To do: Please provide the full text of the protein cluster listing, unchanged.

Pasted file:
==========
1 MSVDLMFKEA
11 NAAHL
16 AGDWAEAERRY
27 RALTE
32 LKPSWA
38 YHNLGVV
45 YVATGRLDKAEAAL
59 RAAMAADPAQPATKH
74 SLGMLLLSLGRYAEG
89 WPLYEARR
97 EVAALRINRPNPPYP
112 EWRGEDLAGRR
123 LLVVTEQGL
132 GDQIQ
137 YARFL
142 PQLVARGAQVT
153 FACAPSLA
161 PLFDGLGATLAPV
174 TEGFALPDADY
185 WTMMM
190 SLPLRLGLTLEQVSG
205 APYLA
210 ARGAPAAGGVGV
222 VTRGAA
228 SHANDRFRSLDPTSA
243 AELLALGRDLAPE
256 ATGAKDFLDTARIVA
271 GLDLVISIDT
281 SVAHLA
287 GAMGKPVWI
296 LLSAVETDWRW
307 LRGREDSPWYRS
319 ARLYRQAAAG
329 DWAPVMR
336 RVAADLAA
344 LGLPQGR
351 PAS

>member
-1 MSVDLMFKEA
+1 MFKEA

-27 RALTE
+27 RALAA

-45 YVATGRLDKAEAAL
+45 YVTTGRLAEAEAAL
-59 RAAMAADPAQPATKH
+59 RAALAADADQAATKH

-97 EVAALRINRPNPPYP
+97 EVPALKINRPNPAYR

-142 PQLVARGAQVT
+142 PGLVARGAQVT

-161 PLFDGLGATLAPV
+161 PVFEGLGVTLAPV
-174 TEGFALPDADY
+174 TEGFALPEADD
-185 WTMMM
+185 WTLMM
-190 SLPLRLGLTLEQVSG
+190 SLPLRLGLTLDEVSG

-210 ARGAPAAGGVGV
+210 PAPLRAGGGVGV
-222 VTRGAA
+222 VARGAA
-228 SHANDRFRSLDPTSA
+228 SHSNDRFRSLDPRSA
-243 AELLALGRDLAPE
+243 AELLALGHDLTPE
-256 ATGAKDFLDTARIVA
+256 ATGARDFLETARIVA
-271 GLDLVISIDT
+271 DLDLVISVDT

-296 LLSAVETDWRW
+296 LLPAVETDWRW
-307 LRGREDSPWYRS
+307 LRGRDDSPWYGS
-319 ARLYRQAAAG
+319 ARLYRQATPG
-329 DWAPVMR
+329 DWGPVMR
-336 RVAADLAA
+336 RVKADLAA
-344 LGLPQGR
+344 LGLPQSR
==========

1 MSVDLMFKEA
11 NAAHL
16 AGDWAEAERRY
27 RALTE
32 LKPSWA
38 YHNLGVV
45 YVATGRLDKAEAAL
59 RAAMAADPAQPATKH
74 SLGMLLLSLGRYAEG
89 WPLYEARR
97 EVAALRINRPNPPYP
112 EWRGEDLAGRR
123 LLVVTEQGL
132 GDQIQ
137 YARFL
142 PQLVARGAQVT
153 FACAPSLA
161 PLFDGLGATLAPV
174 TEGFALPDADY
185 WTMMM
190 SLPLRLGLTLEQVSG
205 APYLA
210 ARGAPAAGGVGV
222 VTRGAA
228 SHANDRFRSLDPTSA
243 AELLALGRDLAPE
256 ATGAKDFLDTARIVA
271 GLDLVISIDT
281 SVAHLA
287 GAMGKPVWI
296 LLSAVETDWRW
307 LRGREDSPWYRS
319 ARLYRQAAAG
329 DWAPVMR
336 RVAADLAA
344 LGLPQGR
351 PAS

>member
-1 MSVDLMFKEA
+1 MFKEA

-27 RALTE
+27 RALAA

-45 YVATGRLDKAEAAL
+45 YVTTGRLAEAEAAL
-59 RAAMAADPAQPATKH
+59 RAALAADADQAATKH

-97 EVAALRINRPNPPYP
+97 EVPALKINRPNPAYR

-142 PQLVARGAQVT
+142 PGLVARGAQVT

-161 PLFDGLGATLAPV
+161 PVFEGLGVTLAPV
-174 TEGFALPDADY
+174 TEGFALPEADD
-185 WTMMM
+185 WTLMM
-190 SLPLRLGLTLEQVSG
+190 SLPLRLGLTLDEVSG

-210 ARGAPAAGGVGV
+210 PAPLRAGGGVGV
-222 VTRGAA
+222 VARGAA
-228 SHANDRFRSLDPTSA
+228 SHSNDRFRSLDPRSA
-243 AELLALGRDLAPE
+243 AELLALGHDLTPE
-256 ATGAKDFLDTARIVA
+256 ATGARDFLETARIVA
-271 GLDLVISIDT
+271 DLDLVISVDT

-296 LLSAVETDWRW
+296 LLPAVETDWRW
-307 LRGREDSPWYRS
+307 LRGRDDSPWYGS
-319 ARLYRQAAAG
+319 ARLYRQATPG
-329 DWAPVMR
+329 DWGPVMR
-336 RVAADLAA
+336 RVKADLAA
-344 LGLPQGR
+344 LGLPQSR